In early October 2014 the UK government is expected to change its copyright legislation and introduce an Extended Collective Licensing (ECL) scheme
that will enable collecting societies to authorize use of any image within the UK. Please respond to this survey
) before 12pm 23 June 2014.
Every once in a while someone asks me if Corbis is a place to put their images? Corbis has a nice looking website and I assume they are still making a reasonable number of sales, but I never hear much about them. Photographers never tell me the are happy with Corbis sales, either in volume or price.
It may be time to retire Rights Managed as a licensing model. RM pricing doesn’t work for most customers anymore. Moreover, it no longer really maximizes the potential earnings of photographers.
There used to be a time when all image uses were in print. In those day when an art director purchased an image for a magazine ad, a book or a brochure she knew exactly how the image would be used in the layout and how many copies would be printed. Those days are mostly gone forever.
Launched in March 2013, Stocksy
continues to grow dramatically. The company is paying out almost $200,000 a month in royalties and is on tract to generate something in the neighborhood of $5 million in gross revenue in 2014.
has added a handpicked collection of fancy images to its archive of more than 28 million images. The Premium Collection
is composed of special interest images like architecture, food, ecology and sustainability as well as people and lifestlye.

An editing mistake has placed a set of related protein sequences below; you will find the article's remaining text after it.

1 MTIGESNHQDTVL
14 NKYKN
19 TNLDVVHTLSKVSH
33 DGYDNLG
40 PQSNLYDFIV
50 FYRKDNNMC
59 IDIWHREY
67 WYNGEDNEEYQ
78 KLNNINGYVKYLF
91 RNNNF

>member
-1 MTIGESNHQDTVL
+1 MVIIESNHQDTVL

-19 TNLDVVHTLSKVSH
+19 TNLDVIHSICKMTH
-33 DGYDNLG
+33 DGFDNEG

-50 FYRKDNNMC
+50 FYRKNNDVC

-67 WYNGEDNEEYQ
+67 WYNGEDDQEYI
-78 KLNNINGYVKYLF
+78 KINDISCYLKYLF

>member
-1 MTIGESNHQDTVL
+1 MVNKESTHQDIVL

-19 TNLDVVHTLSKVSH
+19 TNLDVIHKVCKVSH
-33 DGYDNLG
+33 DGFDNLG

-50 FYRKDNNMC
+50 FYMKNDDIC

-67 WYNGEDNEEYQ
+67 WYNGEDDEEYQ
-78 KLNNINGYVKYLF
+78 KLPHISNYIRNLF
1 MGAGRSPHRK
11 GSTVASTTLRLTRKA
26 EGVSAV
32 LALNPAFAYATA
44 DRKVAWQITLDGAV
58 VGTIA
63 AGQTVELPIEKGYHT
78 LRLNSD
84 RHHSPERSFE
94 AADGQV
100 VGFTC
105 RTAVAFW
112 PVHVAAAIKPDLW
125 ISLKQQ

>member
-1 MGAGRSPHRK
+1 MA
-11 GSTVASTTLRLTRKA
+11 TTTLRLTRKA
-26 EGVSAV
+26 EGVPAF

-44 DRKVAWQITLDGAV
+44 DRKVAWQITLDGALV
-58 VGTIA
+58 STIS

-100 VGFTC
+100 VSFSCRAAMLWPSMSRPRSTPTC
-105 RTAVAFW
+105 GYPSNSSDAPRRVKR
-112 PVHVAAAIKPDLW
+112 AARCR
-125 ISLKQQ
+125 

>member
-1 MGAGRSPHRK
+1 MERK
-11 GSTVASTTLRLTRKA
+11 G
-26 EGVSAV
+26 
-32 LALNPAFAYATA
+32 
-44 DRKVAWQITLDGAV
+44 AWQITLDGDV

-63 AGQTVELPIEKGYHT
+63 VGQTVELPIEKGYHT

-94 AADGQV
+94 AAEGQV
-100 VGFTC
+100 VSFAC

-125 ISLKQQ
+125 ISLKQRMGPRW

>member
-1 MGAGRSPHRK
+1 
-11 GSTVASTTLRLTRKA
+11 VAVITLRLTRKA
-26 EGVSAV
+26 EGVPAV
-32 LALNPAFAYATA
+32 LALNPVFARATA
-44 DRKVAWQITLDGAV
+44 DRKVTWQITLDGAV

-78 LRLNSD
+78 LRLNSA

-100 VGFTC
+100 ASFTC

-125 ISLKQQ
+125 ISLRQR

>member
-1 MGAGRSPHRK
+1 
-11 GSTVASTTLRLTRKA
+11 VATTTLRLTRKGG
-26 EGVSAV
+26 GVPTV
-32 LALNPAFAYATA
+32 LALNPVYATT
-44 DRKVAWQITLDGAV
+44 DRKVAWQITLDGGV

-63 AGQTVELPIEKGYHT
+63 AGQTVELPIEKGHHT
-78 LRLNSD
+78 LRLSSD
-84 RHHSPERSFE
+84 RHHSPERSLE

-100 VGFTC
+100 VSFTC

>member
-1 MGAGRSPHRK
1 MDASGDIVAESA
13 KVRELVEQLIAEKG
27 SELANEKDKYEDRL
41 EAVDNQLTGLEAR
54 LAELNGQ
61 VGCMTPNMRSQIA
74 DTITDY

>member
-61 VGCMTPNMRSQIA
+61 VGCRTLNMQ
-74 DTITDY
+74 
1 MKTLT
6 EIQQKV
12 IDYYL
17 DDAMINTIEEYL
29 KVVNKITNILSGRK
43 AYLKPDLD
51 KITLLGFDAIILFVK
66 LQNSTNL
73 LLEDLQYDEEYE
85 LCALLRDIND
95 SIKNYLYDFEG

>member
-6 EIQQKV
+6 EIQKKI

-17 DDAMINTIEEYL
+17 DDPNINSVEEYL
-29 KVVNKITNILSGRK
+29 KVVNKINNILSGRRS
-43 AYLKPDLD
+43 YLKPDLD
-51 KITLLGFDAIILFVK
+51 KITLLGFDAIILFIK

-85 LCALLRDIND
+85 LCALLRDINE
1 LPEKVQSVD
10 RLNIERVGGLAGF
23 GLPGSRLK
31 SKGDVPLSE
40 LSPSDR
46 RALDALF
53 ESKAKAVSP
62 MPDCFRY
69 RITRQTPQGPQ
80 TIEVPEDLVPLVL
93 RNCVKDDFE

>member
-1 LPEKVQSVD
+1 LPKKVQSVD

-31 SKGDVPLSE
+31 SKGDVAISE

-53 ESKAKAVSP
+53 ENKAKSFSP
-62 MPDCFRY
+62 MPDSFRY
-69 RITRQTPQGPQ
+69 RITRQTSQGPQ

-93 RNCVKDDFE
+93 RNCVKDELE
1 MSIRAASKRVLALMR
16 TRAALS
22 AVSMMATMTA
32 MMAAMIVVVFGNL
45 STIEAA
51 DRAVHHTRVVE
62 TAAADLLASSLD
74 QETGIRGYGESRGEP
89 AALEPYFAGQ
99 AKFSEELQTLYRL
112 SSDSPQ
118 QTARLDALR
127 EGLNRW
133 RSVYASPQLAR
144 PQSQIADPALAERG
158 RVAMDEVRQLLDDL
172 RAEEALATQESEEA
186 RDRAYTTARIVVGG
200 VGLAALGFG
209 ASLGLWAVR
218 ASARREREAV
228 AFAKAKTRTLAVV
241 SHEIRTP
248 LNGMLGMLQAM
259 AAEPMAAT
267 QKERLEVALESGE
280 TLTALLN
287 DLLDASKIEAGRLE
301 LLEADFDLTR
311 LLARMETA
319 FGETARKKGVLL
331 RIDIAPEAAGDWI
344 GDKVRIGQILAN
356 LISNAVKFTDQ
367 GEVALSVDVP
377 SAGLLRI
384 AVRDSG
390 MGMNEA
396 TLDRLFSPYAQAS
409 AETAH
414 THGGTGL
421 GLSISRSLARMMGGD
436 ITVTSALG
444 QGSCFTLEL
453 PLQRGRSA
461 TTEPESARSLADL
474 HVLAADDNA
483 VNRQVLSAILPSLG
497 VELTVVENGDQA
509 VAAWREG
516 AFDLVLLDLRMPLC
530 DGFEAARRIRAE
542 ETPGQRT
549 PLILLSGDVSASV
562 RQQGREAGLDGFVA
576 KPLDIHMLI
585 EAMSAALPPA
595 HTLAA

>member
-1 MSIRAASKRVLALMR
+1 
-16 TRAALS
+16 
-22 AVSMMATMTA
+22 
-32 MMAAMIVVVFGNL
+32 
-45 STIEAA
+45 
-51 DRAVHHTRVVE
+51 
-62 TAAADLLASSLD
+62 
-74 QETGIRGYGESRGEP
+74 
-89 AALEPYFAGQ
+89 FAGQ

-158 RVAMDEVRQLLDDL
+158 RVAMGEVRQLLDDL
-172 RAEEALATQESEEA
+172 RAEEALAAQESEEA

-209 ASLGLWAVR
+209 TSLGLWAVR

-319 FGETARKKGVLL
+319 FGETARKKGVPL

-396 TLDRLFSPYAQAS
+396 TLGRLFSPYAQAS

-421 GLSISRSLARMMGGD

May was another record month for Image Brief
with 128 photographers receiving awards for an average image sale price of $1,238. (That’s $158,464 in total sales.) Three photographers -- Matthew Doggett
, Rainer Waelder
and Slobodan Blagojevic
-- each had sales for $10,000 each.
iStock’s sales seem to have been declining over the last few quarters. About 75% of iStock sales are at Midstock prices totaling roughly $180 million in 2013. There are indications that customers and creators are increasingly dissatisfied. One big questions is whether the decline is due to a generally higher priced offering, poor customer service including a less than optimal performing website, or both.
, the Digital Media Licensing Association, has announced that Steve Spelman, incoming PACA President for the 2014 to 2016 term, has made the decision to resign from his position after leaving Corbis. Sarah Fix who has been serving as Vice President will take over the President's duties.
Mary Meeker, Kleiner Perkins Investor, recently released her 2014 Internet Trends report. Among her findings were that 1.8+ billion photos are uploaded and shared each day. This is up 50% from 1.2 billion in 2013. The biggest numbers are found on WhatsApp and Snapchat. Many uploaders also use Facebook, Instagram and Flickr.